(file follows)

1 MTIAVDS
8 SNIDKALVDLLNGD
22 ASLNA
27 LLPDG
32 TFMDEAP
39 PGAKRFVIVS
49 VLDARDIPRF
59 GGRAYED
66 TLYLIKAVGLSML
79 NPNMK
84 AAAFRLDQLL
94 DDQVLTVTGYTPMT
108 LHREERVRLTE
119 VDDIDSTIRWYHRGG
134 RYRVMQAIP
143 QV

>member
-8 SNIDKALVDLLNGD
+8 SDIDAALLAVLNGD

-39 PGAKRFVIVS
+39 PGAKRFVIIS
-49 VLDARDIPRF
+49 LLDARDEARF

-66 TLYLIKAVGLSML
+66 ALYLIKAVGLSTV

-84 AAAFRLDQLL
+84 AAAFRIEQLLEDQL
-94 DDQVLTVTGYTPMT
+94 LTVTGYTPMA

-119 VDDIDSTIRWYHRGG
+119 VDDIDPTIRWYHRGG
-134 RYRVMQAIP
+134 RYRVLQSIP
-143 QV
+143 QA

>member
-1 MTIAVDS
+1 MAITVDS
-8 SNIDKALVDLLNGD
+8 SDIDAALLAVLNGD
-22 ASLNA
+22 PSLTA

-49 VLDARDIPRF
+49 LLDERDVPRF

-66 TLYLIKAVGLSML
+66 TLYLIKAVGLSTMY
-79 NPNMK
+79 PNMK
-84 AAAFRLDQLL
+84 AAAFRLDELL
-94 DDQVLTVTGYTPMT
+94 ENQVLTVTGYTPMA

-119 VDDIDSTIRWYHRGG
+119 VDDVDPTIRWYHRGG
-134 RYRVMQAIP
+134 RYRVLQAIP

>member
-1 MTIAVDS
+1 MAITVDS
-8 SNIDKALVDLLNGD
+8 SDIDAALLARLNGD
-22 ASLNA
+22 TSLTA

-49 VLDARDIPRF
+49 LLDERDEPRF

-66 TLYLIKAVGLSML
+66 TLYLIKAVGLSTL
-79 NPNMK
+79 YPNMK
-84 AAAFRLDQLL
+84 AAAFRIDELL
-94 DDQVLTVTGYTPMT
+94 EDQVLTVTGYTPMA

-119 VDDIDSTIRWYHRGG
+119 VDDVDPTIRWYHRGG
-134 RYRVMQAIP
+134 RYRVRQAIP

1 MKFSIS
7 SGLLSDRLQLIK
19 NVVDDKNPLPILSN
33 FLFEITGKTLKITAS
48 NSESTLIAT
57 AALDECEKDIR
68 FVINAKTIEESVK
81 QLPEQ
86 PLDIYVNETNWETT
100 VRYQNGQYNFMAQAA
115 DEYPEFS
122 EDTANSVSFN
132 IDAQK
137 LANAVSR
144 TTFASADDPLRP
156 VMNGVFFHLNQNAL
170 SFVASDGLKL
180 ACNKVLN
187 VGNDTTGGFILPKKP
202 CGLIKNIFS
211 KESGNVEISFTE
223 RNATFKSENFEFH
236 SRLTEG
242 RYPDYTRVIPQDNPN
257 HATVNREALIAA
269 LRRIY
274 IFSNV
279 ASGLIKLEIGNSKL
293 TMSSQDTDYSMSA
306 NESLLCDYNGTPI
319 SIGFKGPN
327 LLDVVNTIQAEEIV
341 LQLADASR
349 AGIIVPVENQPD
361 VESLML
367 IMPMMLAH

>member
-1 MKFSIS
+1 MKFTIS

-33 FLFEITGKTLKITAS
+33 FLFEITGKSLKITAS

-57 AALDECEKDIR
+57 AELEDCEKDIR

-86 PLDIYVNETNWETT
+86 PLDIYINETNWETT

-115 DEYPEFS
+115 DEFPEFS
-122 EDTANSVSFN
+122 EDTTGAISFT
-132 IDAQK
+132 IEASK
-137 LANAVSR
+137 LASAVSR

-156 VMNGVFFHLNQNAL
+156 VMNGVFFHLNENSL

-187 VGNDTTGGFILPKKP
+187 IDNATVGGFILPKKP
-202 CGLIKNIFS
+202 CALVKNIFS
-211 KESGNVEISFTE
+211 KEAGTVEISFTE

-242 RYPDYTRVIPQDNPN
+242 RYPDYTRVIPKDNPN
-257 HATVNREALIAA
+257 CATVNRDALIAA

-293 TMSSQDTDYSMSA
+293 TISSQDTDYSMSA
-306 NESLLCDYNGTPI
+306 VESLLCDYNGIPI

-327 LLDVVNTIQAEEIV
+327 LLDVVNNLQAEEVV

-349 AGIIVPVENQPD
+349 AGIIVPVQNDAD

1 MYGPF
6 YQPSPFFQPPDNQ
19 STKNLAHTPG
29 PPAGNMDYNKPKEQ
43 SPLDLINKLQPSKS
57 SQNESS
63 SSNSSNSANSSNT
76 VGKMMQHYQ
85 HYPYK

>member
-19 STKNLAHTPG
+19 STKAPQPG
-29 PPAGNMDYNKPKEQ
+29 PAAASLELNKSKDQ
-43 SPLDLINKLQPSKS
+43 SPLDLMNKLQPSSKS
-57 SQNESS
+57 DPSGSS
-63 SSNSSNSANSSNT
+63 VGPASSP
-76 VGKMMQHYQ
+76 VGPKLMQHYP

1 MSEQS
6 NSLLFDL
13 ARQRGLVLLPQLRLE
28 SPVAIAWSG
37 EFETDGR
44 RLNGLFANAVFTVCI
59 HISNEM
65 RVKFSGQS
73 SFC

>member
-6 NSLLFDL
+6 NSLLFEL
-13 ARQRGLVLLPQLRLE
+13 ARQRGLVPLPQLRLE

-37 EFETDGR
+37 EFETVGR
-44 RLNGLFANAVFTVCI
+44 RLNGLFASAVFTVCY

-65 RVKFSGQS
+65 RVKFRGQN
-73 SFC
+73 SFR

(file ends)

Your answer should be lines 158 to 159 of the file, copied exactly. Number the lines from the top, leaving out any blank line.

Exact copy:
76 VGKMMQHYQ
85 HYPYK